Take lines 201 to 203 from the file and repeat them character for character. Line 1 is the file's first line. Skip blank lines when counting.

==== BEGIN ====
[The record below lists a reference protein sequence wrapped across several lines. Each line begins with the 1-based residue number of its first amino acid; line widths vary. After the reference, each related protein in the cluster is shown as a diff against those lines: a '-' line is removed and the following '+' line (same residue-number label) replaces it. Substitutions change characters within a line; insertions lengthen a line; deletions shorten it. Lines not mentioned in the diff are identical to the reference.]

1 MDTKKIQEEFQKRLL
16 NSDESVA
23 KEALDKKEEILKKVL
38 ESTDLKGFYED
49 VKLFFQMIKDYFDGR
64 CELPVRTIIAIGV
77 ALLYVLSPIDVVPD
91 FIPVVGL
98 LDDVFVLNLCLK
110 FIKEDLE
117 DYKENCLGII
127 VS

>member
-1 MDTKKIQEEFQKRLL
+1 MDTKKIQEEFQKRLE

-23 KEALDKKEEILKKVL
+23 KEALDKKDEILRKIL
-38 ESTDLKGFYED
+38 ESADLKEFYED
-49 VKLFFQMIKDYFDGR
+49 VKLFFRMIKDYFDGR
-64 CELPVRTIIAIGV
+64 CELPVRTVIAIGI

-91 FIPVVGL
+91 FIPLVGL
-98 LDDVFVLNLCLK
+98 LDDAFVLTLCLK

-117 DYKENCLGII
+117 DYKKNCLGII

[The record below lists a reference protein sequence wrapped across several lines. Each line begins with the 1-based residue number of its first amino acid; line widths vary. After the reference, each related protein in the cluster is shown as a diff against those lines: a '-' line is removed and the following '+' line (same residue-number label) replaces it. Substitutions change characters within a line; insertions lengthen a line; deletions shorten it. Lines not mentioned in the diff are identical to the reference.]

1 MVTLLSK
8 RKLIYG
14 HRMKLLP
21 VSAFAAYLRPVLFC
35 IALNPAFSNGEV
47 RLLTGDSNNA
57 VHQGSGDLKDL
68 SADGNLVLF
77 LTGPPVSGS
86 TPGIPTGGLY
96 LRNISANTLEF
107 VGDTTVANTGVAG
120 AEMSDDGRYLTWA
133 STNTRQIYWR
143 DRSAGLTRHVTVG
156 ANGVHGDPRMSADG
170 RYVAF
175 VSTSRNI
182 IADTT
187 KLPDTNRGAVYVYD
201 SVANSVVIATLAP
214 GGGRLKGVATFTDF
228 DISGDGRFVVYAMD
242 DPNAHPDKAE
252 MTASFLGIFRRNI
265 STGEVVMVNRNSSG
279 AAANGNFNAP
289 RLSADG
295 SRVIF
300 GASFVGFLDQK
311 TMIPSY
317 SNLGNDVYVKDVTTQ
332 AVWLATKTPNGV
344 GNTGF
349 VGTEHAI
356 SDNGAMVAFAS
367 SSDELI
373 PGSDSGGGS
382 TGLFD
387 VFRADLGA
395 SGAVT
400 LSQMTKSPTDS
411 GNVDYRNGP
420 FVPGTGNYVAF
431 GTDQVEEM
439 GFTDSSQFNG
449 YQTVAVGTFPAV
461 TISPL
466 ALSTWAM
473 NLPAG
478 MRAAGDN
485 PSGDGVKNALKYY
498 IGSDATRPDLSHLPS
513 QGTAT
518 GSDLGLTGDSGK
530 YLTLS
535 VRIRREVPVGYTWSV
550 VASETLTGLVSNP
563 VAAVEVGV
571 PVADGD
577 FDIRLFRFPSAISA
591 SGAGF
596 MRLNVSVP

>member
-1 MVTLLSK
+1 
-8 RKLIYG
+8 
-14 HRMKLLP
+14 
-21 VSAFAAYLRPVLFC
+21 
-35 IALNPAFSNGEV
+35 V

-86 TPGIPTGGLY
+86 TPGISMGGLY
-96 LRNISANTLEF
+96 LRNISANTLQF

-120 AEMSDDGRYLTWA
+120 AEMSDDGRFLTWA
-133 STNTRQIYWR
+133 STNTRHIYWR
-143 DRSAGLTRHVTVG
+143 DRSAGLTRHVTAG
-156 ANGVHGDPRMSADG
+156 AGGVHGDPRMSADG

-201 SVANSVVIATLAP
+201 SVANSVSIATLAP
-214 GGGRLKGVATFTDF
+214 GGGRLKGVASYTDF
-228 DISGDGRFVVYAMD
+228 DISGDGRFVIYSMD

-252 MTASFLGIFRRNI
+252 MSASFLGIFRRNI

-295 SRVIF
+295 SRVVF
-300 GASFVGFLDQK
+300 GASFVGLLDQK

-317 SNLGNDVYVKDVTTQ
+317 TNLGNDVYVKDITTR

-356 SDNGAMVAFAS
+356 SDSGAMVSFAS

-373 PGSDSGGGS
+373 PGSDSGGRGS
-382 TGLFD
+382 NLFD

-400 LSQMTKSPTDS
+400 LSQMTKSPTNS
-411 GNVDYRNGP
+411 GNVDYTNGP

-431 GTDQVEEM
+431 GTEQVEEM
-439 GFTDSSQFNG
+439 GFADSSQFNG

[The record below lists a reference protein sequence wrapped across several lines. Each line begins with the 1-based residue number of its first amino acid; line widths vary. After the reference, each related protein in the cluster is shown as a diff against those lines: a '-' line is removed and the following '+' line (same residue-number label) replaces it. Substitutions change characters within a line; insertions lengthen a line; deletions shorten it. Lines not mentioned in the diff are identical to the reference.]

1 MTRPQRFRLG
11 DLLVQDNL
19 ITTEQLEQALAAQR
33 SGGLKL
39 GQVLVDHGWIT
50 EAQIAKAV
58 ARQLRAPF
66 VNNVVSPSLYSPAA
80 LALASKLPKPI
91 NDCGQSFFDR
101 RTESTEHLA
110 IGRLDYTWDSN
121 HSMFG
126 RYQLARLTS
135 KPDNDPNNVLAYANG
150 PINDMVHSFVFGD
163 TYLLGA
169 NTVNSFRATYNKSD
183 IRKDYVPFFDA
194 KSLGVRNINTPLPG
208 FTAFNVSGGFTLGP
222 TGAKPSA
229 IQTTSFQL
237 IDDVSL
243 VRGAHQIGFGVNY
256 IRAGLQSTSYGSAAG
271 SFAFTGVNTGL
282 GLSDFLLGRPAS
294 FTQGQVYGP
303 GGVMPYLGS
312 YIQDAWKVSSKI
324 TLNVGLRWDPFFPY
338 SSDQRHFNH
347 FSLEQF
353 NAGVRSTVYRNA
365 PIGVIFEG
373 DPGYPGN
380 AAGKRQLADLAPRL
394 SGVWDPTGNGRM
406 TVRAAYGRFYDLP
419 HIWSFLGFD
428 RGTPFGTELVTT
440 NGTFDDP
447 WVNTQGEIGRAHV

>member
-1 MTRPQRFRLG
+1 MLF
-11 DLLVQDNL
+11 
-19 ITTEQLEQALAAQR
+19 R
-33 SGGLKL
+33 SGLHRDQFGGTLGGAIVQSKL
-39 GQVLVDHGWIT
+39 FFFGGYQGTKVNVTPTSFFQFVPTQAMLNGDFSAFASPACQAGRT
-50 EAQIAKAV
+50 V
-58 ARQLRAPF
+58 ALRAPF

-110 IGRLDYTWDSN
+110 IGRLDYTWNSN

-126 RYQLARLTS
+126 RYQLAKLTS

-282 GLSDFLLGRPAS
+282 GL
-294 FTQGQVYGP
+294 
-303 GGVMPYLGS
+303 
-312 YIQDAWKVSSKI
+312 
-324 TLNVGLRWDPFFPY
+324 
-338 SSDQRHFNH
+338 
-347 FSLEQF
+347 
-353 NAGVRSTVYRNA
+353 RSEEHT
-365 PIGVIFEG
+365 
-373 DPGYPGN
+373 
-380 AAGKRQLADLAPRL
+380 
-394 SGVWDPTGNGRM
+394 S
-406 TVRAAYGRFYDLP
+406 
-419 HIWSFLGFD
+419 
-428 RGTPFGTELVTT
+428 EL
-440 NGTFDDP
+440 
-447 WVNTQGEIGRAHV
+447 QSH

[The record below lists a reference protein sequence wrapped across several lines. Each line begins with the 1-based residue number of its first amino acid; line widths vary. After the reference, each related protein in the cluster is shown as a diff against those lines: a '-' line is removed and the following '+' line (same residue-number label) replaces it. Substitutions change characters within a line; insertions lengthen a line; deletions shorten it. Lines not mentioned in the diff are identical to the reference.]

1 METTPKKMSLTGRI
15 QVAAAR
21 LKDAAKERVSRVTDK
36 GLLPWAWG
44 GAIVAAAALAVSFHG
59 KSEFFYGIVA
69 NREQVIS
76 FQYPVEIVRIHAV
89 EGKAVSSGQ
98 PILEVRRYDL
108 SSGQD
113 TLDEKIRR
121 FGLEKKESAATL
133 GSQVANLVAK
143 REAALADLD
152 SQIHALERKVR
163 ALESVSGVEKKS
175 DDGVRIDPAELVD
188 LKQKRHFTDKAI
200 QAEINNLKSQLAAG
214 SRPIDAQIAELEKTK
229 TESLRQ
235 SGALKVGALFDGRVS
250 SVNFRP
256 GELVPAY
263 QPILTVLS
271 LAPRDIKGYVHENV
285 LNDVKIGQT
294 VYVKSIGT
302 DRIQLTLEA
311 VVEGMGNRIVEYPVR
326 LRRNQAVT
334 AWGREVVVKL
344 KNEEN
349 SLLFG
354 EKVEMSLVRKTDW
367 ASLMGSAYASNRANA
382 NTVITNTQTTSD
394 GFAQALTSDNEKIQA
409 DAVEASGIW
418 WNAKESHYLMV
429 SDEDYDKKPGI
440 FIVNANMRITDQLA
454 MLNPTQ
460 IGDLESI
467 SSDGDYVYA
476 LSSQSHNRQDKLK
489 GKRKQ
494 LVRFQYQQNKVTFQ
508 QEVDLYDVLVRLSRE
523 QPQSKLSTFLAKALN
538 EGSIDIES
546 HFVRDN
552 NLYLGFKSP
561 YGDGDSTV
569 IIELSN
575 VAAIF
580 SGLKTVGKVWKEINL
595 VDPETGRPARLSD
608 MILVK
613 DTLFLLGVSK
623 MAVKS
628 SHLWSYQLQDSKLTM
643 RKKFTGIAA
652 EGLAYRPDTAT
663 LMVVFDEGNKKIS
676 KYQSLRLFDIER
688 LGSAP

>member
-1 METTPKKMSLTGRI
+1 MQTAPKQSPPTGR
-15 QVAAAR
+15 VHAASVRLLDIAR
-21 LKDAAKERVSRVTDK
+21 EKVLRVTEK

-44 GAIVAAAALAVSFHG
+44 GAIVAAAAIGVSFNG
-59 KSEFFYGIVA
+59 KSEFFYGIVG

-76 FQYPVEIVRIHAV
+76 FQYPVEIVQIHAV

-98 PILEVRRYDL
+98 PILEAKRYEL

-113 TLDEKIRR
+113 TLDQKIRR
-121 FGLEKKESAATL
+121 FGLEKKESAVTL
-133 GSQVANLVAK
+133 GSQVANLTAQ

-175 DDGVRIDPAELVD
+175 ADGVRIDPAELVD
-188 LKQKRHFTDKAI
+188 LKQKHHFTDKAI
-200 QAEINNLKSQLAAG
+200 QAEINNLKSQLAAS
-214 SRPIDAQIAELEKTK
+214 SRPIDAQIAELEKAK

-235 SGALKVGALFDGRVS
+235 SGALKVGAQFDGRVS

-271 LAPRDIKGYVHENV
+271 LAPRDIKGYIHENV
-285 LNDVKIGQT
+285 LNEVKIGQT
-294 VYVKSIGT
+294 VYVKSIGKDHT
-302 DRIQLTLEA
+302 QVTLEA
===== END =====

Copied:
+39 FFFGGYQGTKVNVTPTSFFQFVPTQAMLNGDFSAFASPACQAGRT
-50 EAQIAKAV
+50 V